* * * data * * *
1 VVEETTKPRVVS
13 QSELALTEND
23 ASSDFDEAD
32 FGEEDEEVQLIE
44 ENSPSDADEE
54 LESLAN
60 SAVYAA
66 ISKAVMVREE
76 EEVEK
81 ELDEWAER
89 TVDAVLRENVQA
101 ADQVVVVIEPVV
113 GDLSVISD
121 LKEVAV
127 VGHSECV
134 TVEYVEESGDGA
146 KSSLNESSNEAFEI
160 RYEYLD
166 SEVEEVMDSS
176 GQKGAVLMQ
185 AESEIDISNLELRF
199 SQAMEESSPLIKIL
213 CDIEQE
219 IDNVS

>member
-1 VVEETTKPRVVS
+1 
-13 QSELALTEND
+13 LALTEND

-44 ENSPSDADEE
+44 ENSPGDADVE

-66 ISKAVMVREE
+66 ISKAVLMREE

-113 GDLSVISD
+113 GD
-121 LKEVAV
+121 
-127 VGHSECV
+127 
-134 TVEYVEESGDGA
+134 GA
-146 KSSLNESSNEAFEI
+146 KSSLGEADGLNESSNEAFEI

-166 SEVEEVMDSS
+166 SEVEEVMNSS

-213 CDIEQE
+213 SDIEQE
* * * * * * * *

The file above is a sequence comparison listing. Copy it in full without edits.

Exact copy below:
1 VVEETTKPRVVS
13 QSELALTEND
23 ASSDFDEAD
32 FGEEDEEVQLIE
44 ENSPSDADEE
54 LESLAN
60 SAVYAA
66 ISKAVMVREE
76 EEVEK
81 ELDEWAER
89 TVDAVLRENVQA
101 ADQVVVVIEPVV
113 GDLSVISD
121 LKEVAV
127 VGHSECV
134 TVEYVEESGDGA
146 KSSLNESSNEAFEI
160 RYEYLD
166 SEVEEVMDSS
176 GQKGAVLMQ
185 AESEIDISNLELRF
199 SQAMEESSPLIKIL
213 CDIEQE
219 IDNVS

>member
-1 VVEETTKPRVVS
+1 
-13 QSELALTEND
+13 LALTEND

-44 ENSPSDADEE
+44 ENSPGDADVE

-66 ISKAVMVREE
+66 ISKAVLMREE

-113 GDLSVISD
+113 GD
-121 LKEVAV
+121 
-127 VGHSECV
+127 
-134 TVEYVEESGDGA
+134 GA
-146 KSSLNESSNEAFEI
+146 KSSLGEADGLNESSNEAFEI

-166 SEVEEVMDSS
+166 SEVEEVMNSS

-213 CDIEQE
+213 SDIEQE